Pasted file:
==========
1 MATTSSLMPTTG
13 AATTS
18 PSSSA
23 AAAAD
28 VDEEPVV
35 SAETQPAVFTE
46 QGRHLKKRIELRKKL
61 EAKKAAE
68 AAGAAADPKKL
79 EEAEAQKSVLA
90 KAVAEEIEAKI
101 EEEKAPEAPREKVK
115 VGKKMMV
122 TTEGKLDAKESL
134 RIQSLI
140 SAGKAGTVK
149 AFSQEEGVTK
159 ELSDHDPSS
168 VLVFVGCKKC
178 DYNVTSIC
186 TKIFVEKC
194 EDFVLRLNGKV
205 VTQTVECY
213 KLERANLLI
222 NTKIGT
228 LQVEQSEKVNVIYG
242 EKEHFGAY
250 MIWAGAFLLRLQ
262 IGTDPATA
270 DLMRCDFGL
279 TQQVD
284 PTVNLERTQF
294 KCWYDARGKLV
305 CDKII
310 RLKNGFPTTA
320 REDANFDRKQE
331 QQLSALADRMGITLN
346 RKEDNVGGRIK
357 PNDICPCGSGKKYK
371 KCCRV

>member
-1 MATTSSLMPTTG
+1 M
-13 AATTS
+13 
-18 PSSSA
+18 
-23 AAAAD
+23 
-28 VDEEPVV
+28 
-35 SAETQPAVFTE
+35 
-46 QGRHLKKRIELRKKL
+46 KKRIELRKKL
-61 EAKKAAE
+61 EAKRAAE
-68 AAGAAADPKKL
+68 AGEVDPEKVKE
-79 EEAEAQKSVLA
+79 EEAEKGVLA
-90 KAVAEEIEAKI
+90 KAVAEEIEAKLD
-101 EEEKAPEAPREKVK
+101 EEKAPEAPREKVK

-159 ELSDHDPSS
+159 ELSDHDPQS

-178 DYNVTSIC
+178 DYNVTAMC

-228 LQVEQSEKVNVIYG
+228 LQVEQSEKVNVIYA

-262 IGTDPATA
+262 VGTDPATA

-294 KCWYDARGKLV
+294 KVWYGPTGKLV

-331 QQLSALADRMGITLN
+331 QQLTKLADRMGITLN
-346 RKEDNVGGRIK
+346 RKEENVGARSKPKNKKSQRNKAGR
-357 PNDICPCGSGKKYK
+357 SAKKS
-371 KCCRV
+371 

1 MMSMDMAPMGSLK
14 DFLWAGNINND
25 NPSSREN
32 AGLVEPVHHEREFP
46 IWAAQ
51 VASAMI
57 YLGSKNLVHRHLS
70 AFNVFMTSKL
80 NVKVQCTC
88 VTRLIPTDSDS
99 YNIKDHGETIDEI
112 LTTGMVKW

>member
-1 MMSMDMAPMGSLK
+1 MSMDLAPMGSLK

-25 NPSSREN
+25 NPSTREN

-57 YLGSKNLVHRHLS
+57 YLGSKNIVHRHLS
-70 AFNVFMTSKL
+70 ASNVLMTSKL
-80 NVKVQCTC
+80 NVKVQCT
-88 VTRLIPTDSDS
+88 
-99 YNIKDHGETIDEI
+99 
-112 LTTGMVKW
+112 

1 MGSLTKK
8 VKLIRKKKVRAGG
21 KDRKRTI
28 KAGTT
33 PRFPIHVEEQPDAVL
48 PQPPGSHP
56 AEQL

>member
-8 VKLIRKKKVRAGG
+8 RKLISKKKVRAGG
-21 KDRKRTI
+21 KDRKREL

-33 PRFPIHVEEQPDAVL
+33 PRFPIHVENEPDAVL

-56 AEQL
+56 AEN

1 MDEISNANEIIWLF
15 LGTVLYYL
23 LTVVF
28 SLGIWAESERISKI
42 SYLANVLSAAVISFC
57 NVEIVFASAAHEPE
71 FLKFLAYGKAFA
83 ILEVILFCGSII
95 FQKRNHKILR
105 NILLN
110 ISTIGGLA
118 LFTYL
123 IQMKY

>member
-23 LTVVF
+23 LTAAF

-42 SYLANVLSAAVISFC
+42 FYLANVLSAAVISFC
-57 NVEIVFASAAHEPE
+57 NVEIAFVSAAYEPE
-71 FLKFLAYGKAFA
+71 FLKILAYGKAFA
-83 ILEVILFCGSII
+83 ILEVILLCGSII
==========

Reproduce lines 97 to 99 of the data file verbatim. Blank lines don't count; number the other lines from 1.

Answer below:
-1 MMSMDMAPMGSLK
+1 MSMDLAPMGSLK

-25 NPSSREN